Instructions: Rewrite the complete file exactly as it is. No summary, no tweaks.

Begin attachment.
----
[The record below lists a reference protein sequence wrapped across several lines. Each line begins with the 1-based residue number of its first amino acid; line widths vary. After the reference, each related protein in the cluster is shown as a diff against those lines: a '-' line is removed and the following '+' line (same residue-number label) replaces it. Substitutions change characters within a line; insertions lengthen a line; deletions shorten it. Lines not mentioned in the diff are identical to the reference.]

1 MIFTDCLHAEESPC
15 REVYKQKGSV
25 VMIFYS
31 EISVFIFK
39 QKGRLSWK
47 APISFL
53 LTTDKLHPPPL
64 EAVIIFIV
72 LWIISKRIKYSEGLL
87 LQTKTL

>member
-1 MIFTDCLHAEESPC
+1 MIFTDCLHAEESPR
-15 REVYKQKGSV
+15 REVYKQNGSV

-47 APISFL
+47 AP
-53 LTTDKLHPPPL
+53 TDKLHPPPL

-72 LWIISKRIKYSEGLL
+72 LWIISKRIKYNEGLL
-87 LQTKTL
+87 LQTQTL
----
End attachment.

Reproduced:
[The record below lists a reference protein sequence wrapped across several lines. Each line begins with the 1-based residue number of its first amino acid; line widths vary. After the reference, each related protein in the cluster is shown as a diff against those lines: a '-' line is removed and the following '+' line (same residue-number label) replaces it. Substitutions change characters within a line; insertions lengthen a line; deletions shorten it. Lines not mentioned in the diff are identical to the reference.]

1 MIFTDCLHAEESPC
15 REVYKQKGSV
25 VMIFYS
31 EISVFIFK
39 QKGRLSWK
47 APISFL
53 LTTDKLHPPPL
64 EAVIIFIV
72 LWIISKRIKYSEGLL
87 LQTKTL

>member
-1 MIFTDCLHAEESPC
+1 MIFTDCLHAEESPR
-15 REVYKQKGSV
+15 REVYKQNGSV

-47 APISFL
+47 AP
-53 LTTDKLHPPPL
+53 TDKLHPPPL

-72 LWIISKRIKYSEGLL
+72 LWIISKRIKYNEGLL
-87 LQTKTL
+87 LQTQTL